On a recent sojourn in the Boglands, I detoured to this wonderful little church just a short distance from the mighty Shannon.
The townland was Clonfert, three miles west of Banagher and just inside the Galway county boundary. Once the centre of a monastic settlement of some three thousand monks, nowadays it’s a sleepy little backwater.
The monastic settlement was founded by St Brendan in 577AD. A much-travelled fellow and no stranger to the high seas, some people believe he was the first mariner to traverse the Atlantic to America’s shores.
Nothing remains of St Brendan’s settlement now, though a gravestone marks was is believed to be his burial place in the church grounds.
Centuries later, in 1167, the Cistercian abbot, Petrus O Mórdha, built the stone church which is now known as Clonfert Cathedral.
The Romanesque doorway is the most outstanding feature of this church and the main reason for my detour.
Made largely sandstone, it is now in an extremely delicate state. There have been some efforts made to address that, in recent years, but, encrusted as it is with lichen, and braving all the elements, I couldn’t help thinking that perhaps a perspex enclosure of some sort might be in order to help preserve this wonderful structure.
The carvings depict all manner of creatures, including cats, and other creatures reminiscent of some Polynesian totem pole carvings.
The limestone jamb was a later addition to the seven sandstone orders.
In reference, most likely, to Brendan`s sea voyages, it included a carving of a mermaid at it’s apex who didn’t seem in the least bit pertubed to be some forty miles away from the sea.
This more modern arch has not suffered as poor a fate as its sandstone neighbours but I puzzled over the carvings at eyelevel on either side of the doorway.
Could this shamrock-bearing person be St. Patrick, perhaps?
And is this St. Brendan?
One of the joys of history lies in teasing out such puzzles.
The church itself, once a bastion of Catholicism, has been in Protestant hands since the time of the Reformation. And the graveyard displays the best aspects of ecumenism with Catholics and Protestants, tenants and landlords buried side by side.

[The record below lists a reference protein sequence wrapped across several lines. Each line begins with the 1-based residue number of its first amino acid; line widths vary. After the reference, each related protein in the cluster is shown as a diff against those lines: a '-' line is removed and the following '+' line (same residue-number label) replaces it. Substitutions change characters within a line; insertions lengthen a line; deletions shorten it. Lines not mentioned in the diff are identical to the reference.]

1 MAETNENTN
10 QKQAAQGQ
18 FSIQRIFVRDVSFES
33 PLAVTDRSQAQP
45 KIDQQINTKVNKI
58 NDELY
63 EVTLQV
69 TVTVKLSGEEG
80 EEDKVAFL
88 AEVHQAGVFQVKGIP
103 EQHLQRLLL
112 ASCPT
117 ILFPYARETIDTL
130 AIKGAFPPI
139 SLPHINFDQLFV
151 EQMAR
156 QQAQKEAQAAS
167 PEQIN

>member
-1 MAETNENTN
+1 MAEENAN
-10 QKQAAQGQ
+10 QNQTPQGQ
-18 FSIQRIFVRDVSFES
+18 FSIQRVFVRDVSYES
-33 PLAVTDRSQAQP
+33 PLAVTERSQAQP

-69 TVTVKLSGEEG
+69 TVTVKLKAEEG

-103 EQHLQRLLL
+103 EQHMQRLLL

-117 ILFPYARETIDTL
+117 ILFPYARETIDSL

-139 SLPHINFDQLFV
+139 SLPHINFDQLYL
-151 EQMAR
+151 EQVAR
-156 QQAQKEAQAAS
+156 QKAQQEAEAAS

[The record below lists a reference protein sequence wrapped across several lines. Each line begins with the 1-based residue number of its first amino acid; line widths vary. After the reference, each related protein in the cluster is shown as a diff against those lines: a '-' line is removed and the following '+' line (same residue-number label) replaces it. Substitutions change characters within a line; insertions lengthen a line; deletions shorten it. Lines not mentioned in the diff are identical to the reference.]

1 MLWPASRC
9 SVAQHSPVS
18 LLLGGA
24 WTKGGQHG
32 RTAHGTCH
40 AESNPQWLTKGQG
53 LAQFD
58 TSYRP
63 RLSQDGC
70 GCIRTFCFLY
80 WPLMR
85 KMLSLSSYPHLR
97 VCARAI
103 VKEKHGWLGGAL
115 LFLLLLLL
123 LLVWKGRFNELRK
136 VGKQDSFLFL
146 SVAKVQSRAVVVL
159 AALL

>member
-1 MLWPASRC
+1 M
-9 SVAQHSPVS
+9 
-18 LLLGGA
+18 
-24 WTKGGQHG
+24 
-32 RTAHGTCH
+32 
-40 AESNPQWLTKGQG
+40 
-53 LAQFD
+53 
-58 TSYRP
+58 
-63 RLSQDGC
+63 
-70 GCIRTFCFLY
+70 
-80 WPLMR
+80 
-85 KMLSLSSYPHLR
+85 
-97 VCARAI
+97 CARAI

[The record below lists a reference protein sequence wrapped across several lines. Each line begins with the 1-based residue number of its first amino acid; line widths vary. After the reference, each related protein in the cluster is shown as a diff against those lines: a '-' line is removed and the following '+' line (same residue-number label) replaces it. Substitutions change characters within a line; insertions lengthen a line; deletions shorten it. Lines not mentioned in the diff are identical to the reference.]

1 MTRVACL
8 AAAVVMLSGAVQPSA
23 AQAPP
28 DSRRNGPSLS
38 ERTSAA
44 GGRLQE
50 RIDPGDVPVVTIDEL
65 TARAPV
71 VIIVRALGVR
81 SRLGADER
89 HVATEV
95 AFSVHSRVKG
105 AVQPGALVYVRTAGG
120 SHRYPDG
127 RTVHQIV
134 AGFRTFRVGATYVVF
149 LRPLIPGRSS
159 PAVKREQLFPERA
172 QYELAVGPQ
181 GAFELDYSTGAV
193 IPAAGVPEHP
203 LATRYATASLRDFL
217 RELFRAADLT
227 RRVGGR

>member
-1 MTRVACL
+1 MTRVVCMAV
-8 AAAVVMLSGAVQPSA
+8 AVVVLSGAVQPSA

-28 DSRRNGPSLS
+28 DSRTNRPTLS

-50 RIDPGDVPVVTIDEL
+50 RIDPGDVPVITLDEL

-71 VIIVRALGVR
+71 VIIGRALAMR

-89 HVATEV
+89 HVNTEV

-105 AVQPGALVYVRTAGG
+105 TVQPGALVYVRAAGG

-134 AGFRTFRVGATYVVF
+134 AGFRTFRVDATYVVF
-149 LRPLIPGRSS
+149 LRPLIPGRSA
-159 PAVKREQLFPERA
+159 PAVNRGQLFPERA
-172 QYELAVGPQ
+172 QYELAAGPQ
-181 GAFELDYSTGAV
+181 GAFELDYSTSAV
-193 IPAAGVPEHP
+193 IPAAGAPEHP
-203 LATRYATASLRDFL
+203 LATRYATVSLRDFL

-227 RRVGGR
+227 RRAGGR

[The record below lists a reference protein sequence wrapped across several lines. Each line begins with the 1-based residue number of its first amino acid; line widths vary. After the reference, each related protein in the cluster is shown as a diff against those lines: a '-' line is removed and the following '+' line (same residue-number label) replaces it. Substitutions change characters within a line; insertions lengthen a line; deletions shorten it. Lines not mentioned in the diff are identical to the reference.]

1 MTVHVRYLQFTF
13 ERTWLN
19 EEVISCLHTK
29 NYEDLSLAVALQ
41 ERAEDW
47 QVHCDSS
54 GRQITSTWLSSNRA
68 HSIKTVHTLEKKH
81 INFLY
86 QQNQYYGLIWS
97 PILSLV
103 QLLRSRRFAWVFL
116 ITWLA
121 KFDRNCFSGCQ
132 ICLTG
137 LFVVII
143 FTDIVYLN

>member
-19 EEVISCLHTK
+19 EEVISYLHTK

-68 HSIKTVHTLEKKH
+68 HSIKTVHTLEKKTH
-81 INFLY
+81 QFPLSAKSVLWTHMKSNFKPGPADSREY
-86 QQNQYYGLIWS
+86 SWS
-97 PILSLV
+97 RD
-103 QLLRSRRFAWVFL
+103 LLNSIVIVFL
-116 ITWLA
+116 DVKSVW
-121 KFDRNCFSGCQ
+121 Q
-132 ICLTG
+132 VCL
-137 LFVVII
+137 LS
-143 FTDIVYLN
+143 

And yes, that is a fallen tombstone you see there.
Inclement weather in recent times included a mini cyclone which hit Clonfert with full force. Indeed, rambling around the graveyard, it appears as if a dervish has been let loose on the place as several gravestones had been felled, along with trees, and a considerable chunk of wall.
Which brought home to me once again, how delicate a structure the Romanesque doorway is and how exposed it is to the ravages of time, climate and, indeed, curious visitors like myself.
The Heritage Council have surveyed it and made recommendations for it’s upkeep. Here’s hoping some decent funding follows as an investment in such treasures from our past will be a wonderful investment for our future generations.
Craftsmen astound me. They had a real talent. I bet there is a whole load of history and stories that are told there without us having any idea!
This is wonderful, RH. I particularly love the stone carvings – and they are reminiscent of totem poles – great post. 🙂
What a beautiful church!
Beautiful! I would love to travel there and see all those amazing yet often unknown out-of-the-way places.
That’s really intriguing RH. What a doorway! I don’t suppose the architect thought 900 years ahead when choosing his materials. There’s no doubt that the damage would be far worse at this stage if it had been subject to city pollution. Try finding a stonemason with that sort of skill these days. The Middle Ages must have been full of them.
It has been years since I’d last seen that doorway Roy and it was just so wonderful to photograph it now. I hope you’re getting plenty of use out of your camera in Jersey. Photography-yes, even my very untutored use of it-really has helped me observe and appreciate everything a whole lot more.
And yes, it’s always interesting to think about the people who built these wonderful buildings so long ago and imagine what their perspective might have been on everything.